Your tenancy can be demoted if you behave antisocially, making it easier to evict you in future.
Do you have a demoted tenancy?
Your housing association can ask the court to demote your tenancy if you or someone living with you has been involved in antisocial behaviour.
You probably have a demoted tenancy if:
- you used to have an assured or secure tenancy
- the housing association got a demotion order from the court
- less than a year has passed since the order was made
The housing association and court should have confirmed your demotion in writing and sent you details of your rights. Check this information.
The housing association has to get a court order if it wants to demote your tenancy.
It usually has to start the process by giving you a written demotion notice. This explains why it is applying for a demotion order and when court action will begin.
The housing association must give you at least two weeks' notice. However, if the court believes that your behaviour was exceptionally bad, the housing association may not have to give you any notice before it goes to court.
What the court can decide
Your case goes to court for the judge to decide what to do.
The judge only agrees to demote your tenancy if it is reasonable to do so and if you or someone who lives with you or visits you regularly has:
- behaved antisocially
- threatened to do so
- used your home for illegal activities such as drug dealing
The housing association should then give you a written tenancy agreement explaining the rights and responsibilities you have during the demotion.
A demoted tenancy gives you fewer rights and less protection from eviction than you had when you were an assured or secure tenant.
Demoted tenancies usually last for one year unless:
- the housing association starts court action to evict you during the 12 months
- you leave your home (in which case you will lose the tenancy)
- the court overturns the order (for example, if the judge believes that it should not have been made in the first place)
- you die and no one is entitled to take on the tenancy
If there are no problems during that time, you are automatically given a new assured tenancy. This applies even if you had a secure tenancy before your tenancy was demoted.
You cannot be given a new secure tenancy.
You can be evicted from a demoted tenancy much more easily than from a secure or assured tenancy.
The housing association doesn't have to prove a legal reason in court. It just has to follow the correct procedure to evict you.
Rent and rent increases
Your rent will be the same as it was before your tenancy was demoted.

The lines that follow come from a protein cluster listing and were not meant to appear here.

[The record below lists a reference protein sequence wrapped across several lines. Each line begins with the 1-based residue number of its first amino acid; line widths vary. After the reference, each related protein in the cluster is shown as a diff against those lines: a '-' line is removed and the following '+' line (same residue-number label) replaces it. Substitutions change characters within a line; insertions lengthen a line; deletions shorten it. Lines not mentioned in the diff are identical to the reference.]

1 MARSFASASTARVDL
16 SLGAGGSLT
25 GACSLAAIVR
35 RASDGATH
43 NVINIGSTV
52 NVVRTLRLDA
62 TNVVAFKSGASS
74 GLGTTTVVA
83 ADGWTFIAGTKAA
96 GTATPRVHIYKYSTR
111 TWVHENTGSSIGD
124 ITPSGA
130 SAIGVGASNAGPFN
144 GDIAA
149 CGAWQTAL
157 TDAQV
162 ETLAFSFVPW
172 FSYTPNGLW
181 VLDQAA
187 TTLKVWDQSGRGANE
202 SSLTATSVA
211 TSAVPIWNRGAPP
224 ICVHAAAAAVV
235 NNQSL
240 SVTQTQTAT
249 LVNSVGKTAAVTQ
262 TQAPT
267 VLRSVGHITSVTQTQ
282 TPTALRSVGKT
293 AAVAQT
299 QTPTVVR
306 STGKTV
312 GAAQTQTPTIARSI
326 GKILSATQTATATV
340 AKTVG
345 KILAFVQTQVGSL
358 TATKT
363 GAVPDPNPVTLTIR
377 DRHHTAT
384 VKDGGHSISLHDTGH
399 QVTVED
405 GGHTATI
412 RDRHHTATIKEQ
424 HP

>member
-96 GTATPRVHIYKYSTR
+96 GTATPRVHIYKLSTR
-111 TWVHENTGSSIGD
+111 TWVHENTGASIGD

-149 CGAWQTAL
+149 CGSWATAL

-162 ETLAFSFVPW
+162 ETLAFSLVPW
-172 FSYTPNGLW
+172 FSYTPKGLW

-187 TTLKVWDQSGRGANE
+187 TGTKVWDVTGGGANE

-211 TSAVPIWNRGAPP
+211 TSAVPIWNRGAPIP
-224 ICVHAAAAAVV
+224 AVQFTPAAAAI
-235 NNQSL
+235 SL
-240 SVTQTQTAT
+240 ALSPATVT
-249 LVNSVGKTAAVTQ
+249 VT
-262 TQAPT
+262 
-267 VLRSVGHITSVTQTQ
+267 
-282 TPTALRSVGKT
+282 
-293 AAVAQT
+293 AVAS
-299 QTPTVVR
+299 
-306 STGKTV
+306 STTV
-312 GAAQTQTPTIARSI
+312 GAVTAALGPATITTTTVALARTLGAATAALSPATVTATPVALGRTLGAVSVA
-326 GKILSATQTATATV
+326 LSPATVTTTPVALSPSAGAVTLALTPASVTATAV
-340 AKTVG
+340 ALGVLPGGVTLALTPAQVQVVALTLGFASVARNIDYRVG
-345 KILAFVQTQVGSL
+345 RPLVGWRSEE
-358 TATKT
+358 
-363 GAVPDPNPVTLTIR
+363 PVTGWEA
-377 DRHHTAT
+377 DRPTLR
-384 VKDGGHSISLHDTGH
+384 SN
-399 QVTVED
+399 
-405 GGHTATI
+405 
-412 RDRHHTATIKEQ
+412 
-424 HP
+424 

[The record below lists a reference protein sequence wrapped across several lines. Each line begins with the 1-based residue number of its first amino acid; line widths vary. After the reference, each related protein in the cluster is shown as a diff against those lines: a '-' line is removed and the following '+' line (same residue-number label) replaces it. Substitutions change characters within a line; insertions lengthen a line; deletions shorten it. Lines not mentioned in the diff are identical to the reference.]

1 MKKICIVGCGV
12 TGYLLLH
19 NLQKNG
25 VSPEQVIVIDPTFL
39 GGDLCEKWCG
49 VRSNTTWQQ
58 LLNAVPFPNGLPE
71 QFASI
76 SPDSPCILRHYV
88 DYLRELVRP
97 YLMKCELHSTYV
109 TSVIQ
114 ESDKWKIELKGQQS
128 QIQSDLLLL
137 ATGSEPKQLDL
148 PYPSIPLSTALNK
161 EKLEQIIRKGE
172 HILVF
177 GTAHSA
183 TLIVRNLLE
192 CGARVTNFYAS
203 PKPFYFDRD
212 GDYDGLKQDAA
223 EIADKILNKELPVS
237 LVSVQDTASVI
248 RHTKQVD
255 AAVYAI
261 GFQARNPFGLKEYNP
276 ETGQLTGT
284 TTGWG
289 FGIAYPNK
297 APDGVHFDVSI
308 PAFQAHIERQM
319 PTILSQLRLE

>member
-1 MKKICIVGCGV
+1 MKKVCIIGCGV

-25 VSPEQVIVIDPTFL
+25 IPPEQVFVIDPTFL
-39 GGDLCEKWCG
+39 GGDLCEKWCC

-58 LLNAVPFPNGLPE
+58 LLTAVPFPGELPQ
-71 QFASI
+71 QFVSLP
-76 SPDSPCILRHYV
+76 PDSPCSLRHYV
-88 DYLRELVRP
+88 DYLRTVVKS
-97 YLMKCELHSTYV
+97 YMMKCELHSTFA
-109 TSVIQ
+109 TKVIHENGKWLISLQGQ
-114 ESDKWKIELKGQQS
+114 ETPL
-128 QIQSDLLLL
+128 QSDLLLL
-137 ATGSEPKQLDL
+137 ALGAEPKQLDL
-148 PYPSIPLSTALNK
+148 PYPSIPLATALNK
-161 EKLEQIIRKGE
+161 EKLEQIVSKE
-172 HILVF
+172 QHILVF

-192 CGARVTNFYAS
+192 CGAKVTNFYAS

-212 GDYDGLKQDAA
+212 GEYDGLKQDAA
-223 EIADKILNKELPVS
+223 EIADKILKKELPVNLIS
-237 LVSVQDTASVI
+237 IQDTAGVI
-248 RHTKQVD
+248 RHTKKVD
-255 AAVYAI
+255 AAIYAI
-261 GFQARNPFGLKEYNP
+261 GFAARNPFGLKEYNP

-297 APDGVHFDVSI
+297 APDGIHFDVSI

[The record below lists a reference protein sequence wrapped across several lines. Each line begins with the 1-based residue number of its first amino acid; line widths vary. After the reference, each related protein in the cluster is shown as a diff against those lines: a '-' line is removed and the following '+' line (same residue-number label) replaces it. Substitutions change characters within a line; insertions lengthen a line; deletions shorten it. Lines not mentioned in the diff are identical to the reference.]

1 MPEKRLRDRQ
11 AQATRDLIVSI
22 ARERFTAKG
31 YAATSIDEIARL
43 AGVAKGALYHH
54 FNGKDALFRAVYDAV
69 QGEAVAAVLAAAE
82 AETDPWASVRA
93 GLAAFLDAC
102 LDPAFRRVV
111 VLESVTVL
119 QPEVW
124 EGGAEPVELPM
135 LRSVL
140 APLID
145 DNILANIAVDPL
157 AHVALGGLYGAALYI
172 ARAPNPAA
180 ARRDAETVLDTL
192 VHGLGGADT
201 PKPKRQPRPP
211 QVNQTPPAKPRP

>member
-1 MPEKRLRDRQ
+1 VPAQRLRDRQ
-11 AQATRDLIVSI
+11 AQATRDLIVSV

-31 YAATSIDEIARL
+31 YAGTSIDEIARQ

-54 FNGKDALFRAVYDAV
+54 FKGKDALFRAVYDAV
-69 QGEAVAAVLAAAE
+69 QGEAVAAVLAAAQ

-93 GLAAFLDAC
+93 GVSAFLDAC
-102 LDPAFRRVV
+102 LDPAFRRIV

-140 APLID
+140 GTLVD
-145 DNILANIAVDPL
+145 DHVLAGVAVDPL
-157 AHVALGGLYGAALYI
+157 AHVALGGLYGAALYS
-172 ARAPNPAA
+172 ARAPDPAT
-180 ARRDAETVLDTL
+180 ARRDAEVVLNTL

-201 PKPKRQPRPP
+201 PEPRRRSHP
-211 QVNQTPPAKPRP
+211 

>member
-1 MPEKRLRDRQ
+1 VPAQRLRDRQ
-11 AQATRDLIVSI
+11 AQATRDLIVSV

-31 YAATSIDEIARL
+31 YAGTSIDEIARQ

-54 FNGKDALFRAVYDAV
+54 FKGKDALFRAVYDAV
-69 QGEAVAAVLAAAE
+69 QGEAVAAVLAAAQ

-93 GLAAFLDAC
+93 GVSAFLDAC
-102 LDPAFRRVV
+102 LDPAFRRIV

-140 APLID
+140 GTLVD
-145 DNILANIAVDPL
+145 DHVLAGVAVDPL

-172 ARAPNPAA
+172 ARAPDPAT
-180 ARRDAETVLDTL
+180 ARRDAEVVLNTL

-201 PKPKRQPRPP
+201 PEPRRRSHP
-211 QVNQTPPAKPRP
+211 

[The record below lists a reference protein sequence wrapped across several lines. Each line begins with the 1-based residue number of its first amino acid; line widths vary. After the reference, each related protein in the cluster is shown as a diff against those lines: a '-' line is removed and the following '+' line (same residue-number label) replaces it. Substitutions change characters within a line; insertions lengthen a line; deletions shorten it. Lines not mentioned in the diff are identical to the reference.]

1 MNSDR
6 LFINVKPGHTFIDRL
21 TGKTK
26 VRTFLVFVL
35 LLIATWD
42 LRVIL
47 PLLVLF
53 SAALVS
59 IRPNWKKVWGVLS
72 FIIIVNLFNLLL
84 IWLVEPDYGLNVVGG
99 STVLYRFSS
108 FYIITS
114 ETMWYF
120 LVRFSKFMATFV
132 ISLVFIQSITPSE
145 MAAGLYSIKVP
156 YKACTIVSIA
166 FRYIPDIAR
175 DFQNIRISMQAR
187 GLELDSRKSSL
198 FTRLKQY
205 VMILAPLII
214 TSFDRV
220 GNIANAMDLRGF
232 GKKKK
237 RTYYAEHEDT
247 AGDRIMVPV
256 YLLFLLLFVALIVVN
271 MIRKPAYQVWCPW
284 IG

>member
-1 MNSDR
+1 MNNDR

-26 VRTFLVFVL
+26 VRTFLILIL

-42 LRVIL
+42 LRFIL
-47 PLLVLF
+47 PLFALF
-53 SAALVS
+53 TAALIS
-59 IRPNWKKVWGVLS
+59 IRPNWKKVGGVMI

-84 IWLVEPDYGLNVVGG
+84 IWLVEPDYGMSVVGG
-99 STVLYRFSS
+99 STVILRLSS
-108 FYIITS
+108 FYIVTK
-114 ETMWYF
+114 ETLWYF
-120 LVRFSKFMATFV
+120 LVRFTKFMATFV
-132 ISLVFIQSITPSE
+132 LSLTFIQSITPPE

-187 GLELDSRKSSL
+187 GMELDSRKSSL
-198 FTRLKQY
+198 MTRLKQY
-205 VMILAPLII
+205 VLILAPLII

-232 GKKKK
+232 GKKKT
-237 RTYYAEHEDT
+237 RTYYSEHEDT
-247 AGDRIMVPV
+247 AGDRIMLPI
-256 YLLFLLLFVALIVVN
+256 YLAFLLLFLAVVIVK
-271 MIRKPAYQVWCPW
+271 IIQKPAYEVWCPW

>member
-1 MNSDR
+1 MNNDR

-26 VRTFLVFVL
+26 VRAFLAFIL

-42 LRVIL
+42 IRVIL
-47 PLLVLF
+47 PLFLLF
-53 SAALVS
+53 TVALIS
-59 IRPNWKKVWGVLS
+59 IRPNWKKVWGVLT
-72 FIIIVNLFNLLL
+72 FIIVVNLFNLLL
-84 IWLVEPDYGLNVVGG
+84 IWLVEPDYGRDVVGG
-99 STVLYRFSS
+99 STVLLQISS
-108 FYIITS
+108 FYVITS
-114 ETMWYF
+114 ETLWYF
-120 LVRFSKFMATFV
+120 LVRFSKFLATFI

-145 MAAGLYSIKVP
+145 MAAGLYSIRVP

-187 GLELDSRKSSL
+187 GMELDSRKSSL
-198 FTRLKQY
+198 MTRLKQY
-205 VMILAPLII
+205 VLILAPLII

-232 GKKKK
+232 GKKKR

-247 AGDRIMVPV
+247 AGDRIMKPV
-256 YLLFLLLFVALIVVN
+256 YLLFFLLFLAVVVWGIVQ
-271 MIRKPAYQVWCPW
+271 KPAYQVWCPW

Your tenancy agreement should explain how and when your rent can be increased. In most cases, your rent is increased once a year and you are given at least four weeks' written notice.
You're responsible for repairs to internal decoration and fixing any damage you cause.
The housing association is usually responsible for most repairs to your home, including any problems with the roof, guttering, windows, doors and brickwork.
It also has to make sure that your plumbing, gas and electricity are working safely.
Report a problem to the housing association immediately if your home needs repairs.
If the housing association plans to do major work, it should consult you before the work begins. You may have to be rehoused.
Right to buy your home
You will lose any preserved right to buy if your tenancy is demoted by the court and will not regain this right even if your tenancy becomes assured again at the end of the demotion period.
Lodgers and subtenants
You don't usually have the right to take in a lodger or sublet part of your home while your tenancy is demoted.
You can be evicted very easily if you sublet your home or take in a lodger without written permission from the housing association.
Transfers or exchanges
When your tenancy becomes assured again, you can apply for a transfer or exchange.
What happens to your tenancy if you die
If you have a joint demoted tenancy, the other joint tenant automatically takes over the tenancy when you die.
If you are not a joint tenant, your tenancy can be passed on to your spouse, civil partner or partner. Your tenancy agreement may also allow your tenancy to be passed on to a member of your family.
This process, called succession, can happen only once.
Passing on your tenancy in your lifetime
You can't pass on - or assign - a demoted tenancy to a new tenant until your demotion ends unless it's done as part of divorce or other family proceedings.
Complaints about demoted tenancies
Use the housing association's official complaints procedure if you feel that it has failed to fulfil its responsibilities or isn't treating you fairly.
Problems with demoted tenancies
Get advice immediately if you are having problems with your demoted tenancy for any reason. Don't wait. You could risk losing your home.
Last updated 10 Jun 2015 | © Shelter